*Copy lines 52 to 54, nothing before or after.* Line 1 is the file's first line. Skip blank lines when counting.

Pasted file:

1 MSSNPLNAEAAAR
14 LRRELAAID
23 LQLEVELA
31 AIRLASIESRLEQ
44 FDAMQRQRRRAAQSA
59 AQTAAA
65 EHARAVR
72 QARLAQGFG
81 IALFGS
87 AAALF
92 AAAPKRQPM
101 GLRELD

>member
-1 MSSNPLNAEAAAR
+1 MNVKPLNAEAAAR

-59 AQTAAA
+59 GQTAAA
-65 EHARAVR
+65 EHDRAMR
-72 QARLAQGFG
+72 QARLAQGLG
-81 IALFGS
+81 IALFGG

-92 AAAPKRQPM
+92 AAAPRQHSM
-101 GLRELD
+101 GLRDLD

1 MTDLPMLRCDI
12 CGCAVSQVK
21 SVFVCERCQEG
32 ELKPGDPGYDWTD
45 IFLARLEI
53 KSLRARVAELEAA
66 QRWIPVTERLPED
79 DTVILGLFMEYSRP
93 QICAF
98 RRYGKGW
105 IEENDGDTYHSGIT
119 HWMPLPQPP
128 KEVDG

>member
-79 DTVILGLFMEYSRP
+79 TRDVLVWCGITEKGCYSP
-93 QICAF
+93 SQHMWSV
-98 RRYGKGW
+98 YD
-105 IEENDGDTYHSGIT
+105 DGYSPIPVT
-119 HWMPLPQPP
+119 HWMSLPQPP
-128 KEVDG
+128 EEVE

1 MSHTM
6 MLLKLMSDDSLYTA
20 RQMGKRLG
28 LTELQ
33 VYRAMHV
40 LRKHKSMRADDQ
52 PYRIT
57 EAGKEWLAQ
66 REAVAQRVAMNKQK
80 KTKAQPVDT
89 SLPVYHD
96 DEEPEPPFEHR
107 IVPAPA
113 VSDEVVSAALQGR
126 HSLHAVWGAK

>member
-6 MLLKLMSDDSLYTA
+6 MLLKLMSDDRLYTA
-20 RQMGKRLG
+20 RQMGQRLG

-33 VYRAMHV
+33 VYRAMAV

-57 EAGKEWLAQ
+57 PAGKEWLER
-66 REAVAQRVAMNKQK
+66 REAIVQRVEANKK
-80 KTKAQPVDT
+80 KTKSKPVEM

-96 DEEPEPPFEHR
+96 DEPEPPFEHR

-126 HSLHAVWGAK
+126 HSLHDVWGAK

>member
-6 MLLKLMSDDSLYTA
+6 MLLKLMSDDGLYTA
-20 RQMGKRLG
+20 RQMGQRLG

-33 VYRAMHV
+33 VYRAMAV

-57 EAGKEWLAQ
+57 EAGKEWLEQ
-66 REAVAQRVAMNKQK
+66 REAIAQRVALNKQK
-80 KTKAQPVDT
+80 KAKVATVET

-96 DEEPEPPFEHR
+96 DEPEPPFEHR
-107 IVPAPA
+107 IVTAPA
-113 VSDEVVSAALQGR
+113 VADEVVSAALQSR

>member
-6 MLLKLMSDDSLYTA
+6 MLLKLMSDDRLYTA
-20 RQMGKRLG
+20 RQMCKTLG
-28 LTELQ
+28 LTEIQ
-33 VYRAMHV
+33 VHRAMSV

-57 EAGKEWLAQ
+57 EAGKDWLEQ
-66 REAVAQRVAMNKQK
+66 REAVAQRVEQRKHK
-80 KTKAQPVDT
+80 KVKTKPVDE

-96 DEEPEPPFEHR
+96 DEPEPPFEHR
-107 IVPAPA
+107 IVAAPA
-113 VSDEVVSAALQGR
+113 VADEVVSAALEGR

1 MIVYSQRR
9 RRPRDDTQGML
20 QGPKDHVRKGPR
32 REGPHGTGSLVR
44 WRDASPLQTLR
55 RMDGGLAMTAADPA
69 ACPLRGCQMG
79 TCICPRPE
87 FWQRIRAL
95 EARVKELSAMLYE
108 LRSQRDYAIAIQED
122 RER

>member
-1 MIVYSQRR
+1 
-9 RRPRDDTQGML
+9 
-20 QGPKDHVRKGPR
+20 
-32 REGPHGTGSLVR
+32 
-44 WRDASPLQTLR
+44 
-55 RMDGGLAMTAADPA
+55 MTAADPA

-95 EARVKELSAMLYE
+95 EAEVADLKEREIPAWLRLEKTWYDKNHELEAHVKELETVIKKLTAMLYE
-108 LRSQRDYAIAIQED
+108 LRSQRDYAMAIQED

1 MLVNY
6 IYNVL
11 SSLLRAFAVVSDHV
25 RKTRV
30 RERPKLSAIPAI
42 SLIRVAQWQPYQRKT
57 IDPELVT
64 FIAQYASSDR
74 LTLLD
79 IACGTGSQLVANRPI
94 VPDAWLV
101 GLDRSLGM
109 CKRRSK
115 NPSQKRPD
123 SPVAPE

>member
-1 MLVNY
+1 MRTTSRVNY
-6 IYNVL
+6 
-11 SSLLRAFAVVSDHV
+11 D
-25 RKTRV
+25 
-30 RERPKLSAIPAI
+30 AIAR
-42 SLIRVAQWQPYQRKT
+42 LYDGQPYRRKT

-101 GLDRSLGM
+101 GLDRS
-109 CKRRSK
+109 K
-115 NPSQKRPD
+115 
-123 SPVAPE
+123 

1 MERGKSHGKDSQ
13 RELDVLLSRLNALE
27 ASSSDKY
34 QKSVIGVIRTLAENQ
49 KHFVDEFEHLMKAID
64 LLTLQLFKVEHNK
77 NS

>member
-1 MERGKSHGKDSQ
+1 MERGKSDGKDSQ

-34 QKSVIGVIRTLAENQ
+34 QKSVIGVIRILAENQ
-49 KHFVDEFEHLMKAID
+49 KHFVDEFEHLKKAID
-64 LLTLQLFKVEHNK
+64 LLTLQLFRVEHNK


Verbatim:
-128 KEVDG
+128 EEVE

1 MSHTM